Ann [Atwater] could not stand this guy and what I loved about that film in particular is it’s not a slave story. It’s a story about a woman who was just at that time as tough as he [C.P. Ellis] was. It was really two powerhouses in their world going at it and I feel like they both became better for the experience. 

One of the film’s major themes is that of redemption, specifically in Ellis where by the end of the film, he renounces his affiliation with the KKK and solidifies his friendship with Ann. With our current political climate being divisive, how do you think the film avoids telling another “white savior” story despite it being something that really happened? 

When I found out who Ann Atwater was, I was like: “this woman is boss.” I really, really wanted to tell her story and then I met her granddaughter. I met both families. C.P. Ellis’ family came to the set. To see the racism from both their generations, the root of racism from both their lineages eradicated because they changed their ways. 

When I met C.P. Ellis’ family, they hugged me. I just loved that story and I wanted to share that story with everyone. Unfortunately, we came out after Green Book. Trevor Noah has a sign on Sunset Boulevard and he goes: “don’t green book me,” because it’s such a sensitivity to white savior. This is not a white savior film. If anything, she saved him. She taught him that you know what: “We’re not stupid.” One of my favorite scenes in the film is when Taraji says to him: “You’re just like us. You’re poor, you’re just like us. You’re struggling just like us.”

What I love about the film is showing that there’s a lot more in common than they are different if you can take away the eyes of seeing black or white and hatred. I love to do films that really show the common humanity and I love that in this film, he did not save her. She saved him.

We came out at the wrong time right after Green Book and we got slammed. I still love the film and now, people are writing me all the time when they actually get to see it because they didn’t go see it as much but now that it’s playing in other places and it’s coming out on dvd, people are like, wow this is really good.  

What were some of your favorite films growing up? What recent films do you enjoy?

Growing up, I remember very distinctly my mother taking us to see Oliver at Radio City Music Hall and I love that film so much. I loved Dirty Dancing. I grew up in the 70’s and 80’s and these kind of disco movies, I loved them because they were my generation and it was always amazing to me that films could reflect what was going on in our lives.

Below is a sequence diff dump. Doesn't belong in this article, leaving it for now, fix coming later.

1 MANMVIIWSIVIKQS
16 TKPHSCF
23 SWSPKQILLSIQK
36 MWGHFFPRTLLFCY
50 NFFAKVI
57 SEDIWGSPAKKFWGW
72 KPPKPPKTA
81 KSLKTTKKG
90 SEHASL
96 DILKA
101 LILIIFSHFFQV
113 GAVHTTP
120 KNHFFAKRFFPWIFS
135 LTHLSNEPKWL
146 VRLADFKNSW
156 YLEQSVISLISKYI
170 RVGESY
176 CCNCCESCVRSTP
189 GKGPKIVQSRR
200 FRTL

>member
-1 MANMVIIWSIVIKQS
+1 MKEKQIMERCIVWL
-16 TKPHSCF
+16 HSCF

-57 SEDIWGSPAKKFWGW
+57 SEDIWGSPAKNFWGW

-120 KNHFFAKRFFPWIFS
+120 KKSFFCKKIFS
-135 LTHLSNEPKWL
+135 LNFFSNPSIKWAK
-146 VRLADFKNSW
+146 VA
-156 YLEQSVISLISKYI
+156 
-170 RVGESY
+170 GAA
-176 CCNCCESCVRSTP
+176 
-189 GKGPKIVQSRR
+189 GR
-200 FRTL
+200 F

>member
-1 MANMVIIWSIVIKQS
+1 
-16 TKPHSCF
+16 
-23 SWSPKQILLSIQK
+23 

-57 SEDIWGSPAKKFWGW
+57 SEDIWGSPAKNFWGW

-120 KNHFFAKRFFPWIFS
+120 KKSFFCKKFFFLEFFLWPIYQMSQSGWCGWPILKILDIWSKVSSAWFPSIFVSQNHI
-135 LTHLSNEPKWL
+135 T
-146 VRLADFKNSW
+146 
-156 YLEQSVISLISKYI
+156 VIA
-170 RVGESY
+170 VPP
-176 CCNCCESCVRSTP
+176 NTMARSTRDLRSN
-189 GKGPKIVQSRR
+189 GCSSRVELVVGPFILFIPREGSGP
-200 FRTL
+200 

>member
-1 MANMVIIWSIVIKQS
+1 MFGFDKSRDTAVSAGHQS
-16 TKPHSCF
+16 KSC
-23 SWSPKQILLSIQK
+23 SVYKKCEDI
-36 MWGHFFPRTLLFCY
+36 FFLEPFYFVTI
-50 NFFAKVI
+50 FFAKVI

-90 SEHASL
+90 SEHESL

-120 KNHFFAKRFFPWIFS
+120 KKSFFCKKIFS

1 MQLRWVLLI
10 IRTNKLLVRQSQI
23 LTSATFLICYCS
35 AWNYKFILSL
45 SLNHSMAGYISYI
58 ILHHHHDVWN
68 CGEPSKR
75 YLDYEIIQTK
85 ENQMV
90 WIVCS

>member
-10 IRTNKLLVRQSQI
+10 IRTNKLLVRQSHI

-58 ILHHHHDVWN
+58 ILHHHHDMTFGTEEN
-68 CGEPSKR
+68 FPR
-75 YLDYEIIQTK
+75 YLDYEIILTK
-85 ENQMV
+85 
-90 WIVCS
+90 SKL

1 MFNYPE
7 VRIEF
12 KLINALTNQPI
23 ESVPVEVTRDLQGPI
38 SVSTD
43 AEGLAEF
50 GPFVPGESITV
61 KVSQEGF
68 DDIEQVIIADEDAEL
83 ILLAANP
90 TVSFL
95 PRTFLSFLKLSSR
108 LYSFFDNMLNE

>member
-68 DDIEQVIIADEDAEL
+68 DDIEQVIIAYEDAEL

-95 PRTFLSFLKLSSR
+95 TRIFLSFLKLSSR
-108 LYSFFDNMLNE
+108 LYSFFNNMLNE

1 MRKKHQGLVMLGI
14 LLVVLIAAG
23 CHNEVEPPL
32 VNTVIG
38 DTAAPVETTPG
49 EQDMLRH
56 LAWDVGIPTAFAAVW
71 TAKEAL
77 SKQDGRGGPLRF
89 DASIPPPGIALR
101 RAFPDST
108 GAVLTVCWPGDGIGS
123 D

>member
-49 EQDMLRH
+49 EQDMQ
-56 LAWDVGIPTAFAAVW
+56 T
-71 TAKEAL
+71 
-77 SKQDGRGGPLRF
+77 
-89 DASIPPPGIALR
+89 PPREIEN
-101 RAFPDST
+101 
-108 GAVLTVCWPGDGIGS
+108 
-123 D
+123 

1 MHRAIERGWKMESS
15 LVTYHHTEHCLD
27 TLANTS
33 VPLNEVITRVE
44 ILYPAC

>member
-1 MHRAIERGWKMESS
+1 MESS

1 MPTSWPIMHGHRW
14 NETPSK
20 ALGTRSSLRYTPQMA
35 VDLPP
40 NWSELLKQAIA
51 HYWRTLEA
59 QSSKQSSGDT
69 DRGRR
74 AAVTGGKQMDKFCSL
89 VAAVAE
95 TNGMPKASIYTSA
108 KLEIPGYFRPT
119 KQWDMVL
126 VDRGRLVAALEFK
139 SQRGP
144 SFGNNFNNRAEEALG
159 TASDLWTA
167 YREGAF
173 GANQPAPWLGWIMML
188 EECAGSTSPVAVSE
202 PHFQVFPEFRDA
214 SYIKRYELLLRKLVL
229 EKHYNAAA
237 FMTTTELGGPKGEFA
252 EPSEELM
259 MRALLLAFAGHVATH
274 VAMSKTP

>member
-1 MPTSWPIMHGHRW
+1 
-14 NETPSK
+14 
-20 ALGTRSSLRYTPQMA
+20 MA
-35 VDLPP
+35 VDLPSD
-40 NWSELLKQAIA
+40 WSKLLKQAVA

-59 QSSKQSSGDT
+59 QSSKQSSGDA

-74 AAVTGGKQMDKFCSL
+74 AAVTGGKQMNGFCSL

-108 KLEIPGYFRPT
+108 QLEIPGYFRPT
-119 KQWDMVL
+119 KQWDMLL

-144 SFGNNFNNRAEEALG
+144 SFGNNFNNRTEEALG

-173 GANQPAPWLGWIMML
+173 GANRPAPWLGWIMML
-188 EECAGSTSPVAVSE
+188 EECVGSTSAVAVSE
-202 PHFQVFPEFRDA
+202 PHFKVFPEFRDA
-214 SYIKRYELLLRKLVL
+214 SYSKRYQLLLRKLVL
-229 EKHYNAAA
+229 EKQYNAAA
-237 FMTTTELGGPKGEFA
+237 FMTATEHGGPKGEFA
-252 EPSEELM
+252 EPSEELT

I love that we have such a diversity of films. I watch so many films because I’m in the producers guild so you get everything. I love Big Little Lies, I thought that was really well done. I love Black Panther. I’m not a big action movie fan but I thought Black Panther was so good in terms of [being] really the first time that you see black people in charge and I love that about it. 

I love Get Out. Get Out was really perfect too. I’m not a horror fan. I love films that surprise me like: Oh, I didn’t expect that. I really loved Get Out and I thought it had so many layers. Films that you can refer to again and again really resonate. 

How has your Haitian heritage driven you to be successful? 

I have no fear. I have no fear to tell anyone what I need to tell them. I feel like I’m fairly, maybe sometimes brutally honest and I think my Haitian culture is that way. I’m not afraid of a black person or a white person. That doesn’t affect me whether you’re black or white. I don’t have anything on my shoulder that says: “Oh, you gotta be careful. That’s a black person or that’s a white person” and I think that made me able to be successful in corporate America and deal with talent and all that stuff. My parents always taught me to be proud. I am proud. I love my story even though Trump calls us a s***hole country. 

My children, I’ve instilled in them the pride of being Haitian because I think it’s a wonderful background and it’s a background that covers so much and I love that about it. I’m very proud to be haitian.